I’ve seen over the past few months articles on the Internet talking about scalability and when to know if you should scale a WOD. This got me to thinking: What if your member doesn’t know that they should scale?
In CrossFit you find all types, but one type of individual that may come in to view would be the person that always wants to “go big, or go home.” While pushing yourself to safe extremes is sort of a key CrossFit aspect, for your business another aspect would be longevity. You don’t want members continually injured, not getting results or simply being unsafe.
I can attest to being one of these members early in my CrossFit life. I hadn’t been doing hang cleans for very long, but my strength had soared from just doing CrossFit. I felt stronger already and put myself in a position to push myself. What happened? On a hang clean I pulled my lower back, the injury removing me from CrossFit for a week. Honestly, I’m lucky that it was just a week.
I was thinking today, what would I have done had a Coach approached me and suggested that I lower the weight? In many classes the Coaches trust the athlete to gauge the amount of weight that is correct for them. However, in some cases I’m not sure that an athlete really knows their body.
Our Staff Writer, Heather Hartmann, shared a story with me from her fundamentals class about a woman that was clearly struggling with the weight she had on the bar. After the set of lifts, the group went out for a run, and while they were out the Coach removed some of the weight. According to Hartmann, the woman wasn’t too pleased when she returned.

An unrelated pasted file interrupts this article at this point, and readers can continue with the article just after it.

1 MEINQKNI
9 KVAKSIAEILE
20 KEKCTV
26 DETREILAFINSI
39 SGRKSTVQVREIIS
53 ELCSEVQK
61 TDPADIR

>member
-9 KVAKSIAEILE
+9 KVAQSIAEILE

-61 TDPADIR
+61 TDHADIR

We agreed that it could have been an embarrassing scene to return and be notified you’ve been scaled. However, in all reality it’s in the best interest of the gym to ensure members don’t do things that could hurt them.
But how do you politely coach a member into a scalable exercise? Everyone in CrossFit wants to be stronger and able to lift more. Just like in all sports, the most success comes from quality fundamentals. For example, when you see a basketball team pass and shoot well, they can be as equally dominant as a high-flying dunking team. In fact, when I was in high school, our team played against one of those teams. Our team had ridiculous fundamentals and destroyed the team with great passing and outside shots.
In CrossFit there are similarities to the above comparison. As I’ve stayed with the same Box, I’ve noticed an influence on form and body composition in complex movements. Proper form is key to being able to increase weight and strength. When you instill fundamentals and proper form into your coaching, it can be easier to sway members into scaling exercises. If you see that a member is struggling, you can easily say to him or her that you’d like to see better form in an exercise versus heavy weight. By focusing your coaching in this way you can help your members prevent injury and safely improve strength and form.
It can be challenge and even scary to approach a member about scaling weight, regardless of how long they’ve been at your gym. But, it’s better to be proactive than lose members to injury down the road. Yes, CrossFit is supposed to push you to your limits, but going past your limits to the point of injury isn’t good for you, or your member.